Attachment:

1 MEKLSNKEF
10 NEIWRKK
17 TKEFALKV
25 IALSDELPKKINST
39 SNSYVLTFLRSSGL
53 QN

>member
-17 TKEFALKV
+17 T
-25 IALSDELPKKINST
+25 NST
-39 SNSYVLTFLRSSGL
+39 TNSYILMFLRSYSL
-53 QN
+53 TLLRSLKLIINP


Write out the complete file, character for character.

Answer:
1 MEKLSNKEF
10 NEIWRKK
17 TKEFALKV
25 IALSDELPKKINST
39 SNSYVLTFLRSSGL
53 QN

>member
-17 TKEFALKV
+17 T
-25 IALSDELPKKINST
+25 NST
-39 SNSYVLTFLRSSGL
+39 TNSYILMFLRSYSL
-53 QN
+53 TLLRSLKLIINP